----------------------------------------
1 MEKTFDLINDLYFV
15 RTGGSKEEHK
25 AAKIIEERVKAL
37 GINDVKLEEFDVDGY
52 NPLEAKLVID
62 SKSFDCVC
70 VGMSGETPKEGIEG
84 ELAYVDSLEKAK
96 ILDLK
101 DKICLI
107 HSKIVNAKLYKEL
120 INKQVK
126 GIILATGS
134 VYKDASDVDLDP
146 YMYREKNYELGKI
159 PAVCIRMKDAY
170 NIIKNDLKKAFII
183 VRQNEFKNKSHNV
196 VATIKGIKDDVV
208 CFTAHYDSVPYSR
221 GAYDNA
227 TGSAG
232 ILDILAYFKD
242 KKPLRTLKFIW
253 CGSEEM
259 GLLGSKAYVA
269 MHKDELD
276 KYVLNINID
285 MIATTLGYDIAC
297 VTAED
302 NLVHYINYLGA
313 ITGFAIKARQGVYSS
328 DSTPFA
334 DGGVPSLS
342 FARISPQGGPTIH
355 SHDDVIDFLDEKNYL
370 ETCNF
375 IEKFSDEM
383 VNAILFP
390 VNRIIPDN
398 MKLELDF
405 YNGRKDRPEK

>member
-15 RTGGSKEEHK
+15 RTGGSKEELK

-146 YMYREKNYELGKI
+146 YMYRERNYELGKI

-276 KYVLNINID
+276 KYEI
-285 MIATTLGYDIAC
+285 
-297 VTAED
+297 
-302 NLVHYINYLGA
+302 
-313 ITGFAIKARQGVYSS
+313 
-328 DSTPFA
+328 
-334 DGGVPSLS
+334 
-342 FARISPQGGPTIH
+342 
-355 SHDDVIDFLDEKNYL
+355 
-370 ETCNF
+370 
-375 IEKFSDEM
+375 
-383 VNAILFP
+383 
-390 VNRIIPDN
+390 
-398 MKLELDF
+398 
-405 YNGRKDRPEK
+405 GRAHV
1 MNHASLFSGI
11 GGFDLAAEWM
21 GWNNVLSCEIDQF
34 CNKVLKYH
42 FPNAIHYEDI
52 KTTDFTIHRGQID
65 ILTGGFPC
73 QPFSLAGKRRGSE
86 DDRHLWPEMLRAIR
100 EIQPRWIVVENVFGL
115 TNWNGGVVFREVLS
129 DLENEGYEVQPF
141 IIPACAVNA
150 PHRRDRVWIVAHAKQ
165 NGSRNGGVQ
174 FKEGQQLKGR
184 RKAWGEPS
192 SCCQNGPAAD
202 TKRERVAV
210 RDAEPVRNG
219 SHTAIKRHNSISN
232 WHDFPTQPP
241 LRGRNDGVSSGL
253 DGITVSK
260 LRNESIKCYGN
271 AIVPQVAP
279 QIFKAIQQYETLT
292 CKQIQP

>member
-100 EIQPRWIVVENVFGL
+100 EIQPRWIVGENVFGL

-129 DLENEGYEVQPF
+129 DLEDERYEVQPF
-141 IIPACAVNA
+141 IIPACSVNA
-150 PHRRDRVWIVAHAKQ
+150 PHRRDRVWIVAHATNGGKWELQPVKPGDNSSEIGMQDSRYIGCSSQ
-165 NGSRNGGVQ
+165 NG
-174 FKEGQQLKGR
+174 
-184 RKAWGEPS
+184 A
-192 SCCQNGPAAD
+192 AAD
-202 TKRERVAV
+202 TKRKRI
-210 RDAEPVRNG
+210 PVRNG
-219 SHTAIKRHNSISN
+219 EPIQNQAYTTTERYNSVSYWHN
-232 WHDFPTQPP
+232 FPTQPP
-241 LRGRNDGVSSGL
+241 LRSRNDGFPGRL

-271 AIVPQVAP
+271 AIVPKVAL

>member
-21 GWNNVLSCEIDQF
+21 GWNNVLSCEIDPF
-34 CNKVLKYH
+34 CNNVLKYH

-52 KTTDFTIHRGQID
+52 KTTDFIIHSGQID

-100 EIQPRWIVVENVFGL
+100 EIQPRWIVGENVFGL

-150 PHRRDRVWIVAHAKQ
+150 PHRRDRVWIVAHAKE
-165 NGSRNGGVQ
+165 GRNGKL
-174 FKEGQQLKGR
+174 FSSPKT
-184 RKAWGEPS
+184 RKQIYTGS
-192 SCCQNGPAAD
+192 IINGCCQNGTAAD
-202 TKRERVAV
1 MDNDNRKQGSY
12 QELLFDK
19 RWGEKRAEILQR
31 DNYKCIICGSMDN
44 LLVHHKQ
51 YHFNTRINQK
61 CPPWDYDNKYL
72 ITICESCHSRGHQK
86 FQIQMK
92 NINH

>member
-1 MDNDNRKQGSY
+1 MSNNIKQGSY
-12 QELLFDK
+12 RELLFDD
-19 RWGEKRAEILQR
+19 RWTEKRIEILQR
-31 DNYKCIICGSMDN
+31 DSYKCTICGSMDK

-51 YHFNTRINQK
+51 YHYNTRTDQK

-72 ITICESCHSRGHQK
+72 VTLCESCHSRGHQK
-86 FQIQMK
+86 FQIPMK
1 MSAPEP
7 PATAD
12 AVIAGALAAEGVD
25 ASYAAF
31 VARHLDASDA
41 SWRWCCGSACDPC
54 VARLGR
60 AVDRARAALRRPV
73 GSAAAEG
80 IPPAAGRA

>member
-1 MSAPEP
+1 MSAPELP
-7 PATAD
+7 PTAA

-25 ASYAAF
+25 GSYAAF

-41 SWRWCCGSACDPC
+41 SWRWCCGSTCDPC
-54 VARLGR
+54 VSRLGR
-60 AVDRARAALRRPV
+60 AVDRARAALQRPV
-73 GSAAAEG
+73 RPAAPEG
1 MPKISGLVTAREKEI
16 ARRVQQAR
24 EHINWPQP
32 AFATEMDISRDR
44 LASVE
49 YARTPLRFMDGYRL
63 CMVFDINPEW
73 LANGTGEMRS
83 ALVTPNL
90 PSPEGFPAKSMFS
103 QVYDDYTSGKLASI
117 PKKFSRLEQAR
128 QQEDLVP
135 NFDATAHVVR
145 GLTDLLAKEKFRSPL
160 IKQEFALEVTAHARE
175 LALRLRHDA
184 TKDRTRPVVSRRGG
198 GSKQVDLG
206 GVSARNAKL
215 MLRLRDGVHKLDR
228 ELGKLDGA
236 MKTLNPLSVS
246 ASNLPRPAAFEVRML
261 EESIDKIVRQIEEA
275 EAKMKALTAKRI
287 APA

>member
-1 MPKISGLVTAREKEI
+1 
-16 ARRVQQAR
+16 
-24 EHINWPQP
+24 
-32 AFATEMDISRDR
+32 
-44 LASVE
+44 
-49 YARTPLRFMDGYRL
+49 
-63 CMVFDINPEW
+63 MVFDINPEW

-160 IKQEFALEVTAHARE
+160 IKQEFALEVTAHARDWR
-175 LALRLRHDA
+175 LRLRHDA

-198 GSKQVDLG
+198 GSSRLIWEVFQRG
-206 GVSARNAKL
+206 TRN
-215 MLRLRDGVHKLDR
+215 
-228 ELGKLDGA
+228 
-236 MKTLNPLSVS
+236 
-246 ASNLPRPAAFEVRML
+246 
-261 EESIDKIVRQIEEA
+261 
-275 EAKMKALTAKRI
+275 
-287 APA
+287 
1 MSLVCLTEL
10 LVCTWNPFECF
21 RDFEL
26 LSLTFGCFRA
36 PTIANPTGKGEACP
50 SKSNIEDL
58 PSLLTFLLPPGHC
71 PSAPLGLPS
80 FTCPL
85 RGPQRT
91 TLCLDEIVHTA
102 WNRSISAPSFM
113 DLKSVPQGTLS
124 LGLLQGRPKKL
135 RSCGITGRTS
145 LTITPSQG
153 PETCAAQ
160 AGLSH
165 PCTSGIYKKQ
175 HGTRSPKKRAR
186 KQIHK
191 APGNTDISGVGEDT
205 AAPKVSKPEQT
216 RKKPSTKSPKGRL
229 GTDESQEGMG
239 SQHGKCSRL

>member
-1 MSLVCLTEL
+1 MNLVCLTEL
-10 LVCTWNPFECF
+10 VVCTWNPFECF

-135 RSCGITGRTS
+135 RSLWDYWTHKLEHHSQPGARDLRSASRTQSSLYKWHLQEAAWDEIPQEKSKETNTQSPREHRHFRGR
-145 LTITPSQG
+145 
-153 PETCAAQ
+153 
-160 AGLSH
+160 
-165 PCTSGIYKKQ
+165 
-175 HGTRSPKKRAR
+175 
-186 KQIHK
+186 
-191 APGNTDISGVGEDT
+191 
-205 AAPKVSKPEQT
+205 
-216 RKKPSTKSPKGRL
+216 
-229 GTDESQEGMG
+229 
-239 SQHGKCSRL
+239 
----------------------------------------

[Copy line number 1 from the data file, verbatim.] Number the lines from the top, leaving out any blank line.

1 MEKTFDLINDLYFV